Vendor Evaluations, Audits and Verification

We have a robust vendor evaluation, auditing and verification process that applies to all suppliers that provide input on our product and its packaging. The evaluation looks at issues of quality, capacity, compliance and good business practices. 

In 2013, we arranged for independent audits of several key suppliers to review social and environmental sustainability policies, practices and performance. Results from these audits have helped us to identify key risks and opportunities to improve sustainability and protect labor rights across our supplier base. It also led to our commitment to audit 90 percent of our seafood procurement spend on a 3-year rolling basis by 2020. 

In 2015, we hit our 2020 goal early, with 91 percent of our seafood supplier base audited within the last three years. In 2016, we will also begin to disclose selected results of our audits, including key insights about the major sustainability risks in our supply chain and progress towards minimizing those risks.
Monitoring and Enforcement

Alongside our framework for supplier conduct comes our effort to enforce that commitment. Not only do we expect that our suppliers will follow our guidelines, we also vet and monitor our supply chain to assess supplier practices. 

As we continue to deploy third-party sustainability audits at our key supplier facilities, we receive valuable information about strengths, weaknesses and opportunities for improvement in the supply chain. When a problem appears, our first choice is to work with the supplier to determine an appropriate corrective action. If we are unable to come to an acceptable resolution, we reserve the right to terminate our relationship with suppliers who fail to uphold our social, environmental and ethical standards.

Our evaluation process looks at issues of quality, capacity, compliance and good business practices. As we develop and implement labor and human rights audits at existing suppliers, we expect that learning to also carry over into new vendor evaluation.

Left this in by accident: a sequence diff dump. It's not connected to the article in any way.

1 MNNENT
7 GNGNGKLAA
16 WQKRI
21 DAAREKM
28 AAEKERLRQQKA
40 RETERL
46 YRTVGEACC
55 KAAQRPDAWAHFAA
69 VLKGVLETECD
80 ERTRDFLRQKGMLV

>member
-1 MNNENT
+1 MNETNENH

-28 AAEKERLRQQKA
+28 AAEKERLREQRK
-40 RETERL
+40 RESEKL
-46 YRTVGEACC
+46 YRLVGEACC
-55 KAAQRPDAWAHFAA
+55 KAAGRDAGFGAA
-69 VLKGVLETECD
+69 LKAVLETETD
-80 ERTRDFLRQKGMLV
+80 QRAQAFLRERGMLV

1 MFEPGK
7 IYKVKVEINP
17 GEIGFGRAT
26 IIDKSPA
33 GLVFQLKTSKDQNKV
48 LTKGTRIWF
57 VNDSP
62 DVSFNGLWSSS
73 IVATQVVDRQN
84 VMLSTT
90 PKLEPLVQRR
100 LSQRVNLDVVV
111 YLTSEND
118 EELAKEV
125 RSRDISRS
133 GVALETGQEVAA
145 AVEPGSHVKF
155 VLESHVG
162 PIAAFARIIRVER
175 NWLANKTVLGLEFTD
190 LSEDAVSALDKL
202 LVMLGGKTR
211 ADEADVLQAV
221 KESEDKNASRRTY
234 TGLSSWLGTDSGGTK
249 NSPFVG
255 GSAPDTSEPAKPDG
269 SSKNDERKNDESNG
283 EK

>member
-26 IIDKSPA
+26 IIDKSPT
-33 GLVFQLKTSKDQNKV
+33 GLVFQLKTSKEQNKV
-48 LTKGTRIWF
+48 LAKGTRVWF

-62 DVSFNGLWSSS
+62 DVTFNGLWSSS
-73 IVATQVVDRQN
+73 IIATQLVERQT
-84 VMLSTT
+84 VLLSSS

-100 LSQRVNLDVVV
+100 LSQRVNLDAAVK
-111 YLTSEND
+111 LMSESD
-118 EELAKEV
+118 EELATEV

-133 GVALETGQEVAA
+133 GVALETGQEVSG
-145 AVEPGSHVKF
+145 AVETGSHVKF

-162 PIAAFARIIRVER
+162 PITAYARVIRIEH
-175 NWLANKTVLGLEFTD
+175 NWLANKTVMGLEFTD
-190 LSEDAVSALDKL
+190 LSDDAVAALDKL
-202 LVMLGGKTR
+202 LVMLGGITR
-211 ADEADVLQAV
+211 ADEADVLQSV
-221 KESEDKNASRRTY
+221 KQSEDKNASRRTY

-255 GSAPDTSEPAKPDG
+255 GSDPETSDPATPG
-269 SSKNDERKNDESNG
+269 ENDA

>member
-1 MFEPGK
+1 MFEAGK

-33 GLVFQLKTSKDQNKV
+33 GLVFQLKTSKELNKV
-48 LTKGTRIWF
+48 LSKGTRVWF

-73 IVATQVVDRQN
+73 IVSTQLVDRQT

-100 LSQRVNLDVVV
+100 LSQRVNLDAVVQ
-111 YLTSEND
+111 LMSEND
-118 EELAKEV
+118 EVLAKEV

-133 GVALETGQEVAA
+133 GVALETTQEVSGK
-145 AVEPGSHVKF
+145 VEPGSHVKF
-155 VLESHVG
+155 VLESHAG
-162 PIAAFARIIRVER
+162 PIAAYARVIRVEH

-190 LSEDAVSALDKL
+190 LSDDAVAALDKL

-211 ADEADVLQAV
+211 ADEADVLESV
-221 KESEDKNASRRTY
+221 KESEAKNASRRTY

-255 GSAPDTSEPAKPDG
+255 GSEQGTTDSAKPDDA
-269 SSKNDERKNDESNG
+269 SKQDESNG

Capacity Building and Training

In developing and implementing a supplier sustainability program we have found that, sometimes, audits aren't enough to keep suppliers on track with our sustainability expectations. Our initial audits found that suppliers were very willing to participate in the audit process, but often lacked the understanding and capacity to resolve issues once they were identified. As a result, problems lingered longer than they should have.

In 2014, we decided to address this gap and expanded our supplier sustainability program. We moved from an "audit only" approach to a "performance improvement plan (PIP)" approach.  Instead of receiving an audit every three years, we also provide funding for a team of supply chain sustainability experts to support the facility for a full year. 

In the first year of our PIP strategy, suppliers received onsite and virtual help in understanding local laws and our expectations, developing policies and document management systems, developing processes for employee grievances, and addressing wage and benefit issues. We are happy to report that 100 percent of the participating suppliers made demonstrable progress towards resolving the sustainability issues identified during the initial audits. We saw similar improvement in 2015, confirming that the move to a performance-improvement focus was the right decision.

Of course, simply asking our suppliers to improve their sustainability efforts is not enough. We are also putting emphasis on training our internal procurement team to better spot potential sustainability problems, find the root cause of issues and work effectively with the supplier to resolve them.

In 2012, all executives and procurement staff completed training on how to spot human trafficking in the supply chain. This course, developed and delivered by the University of Delaware, was designed specifically to respond to concerns raised by the California Transparency in Supply Chains Act and is designed to help procurement professionals:

  • Be aware of human trafficking and slavery in supply chains
  • Identify human trafficking and slavery risks in company supply chains
  • Support prevention and mitigation efforts when human trafficking and slavery is suspected
In 2014, we conducted an on-site, 2-day supply chain sustainability workshop for executives and procurement staff. Experts provided insight into labor issues common in seafood supply chains, including human trafficking, forced labor, migrant labor, health and safety concerns, inadequate wages and overtime and inappropriate working conditions. We used supplier audit results from previous Chicken of the Sea suppliers to better understand what kind of labor risks are found in our supply chain, and to identify options to resolve problems and prevent them from happening in the future.

We expect additional training and engagement with our procurement team and executives to take place in 2016, with an expanded focus on sustainability risk identification and mitigation across the entire Thai Union supply chain.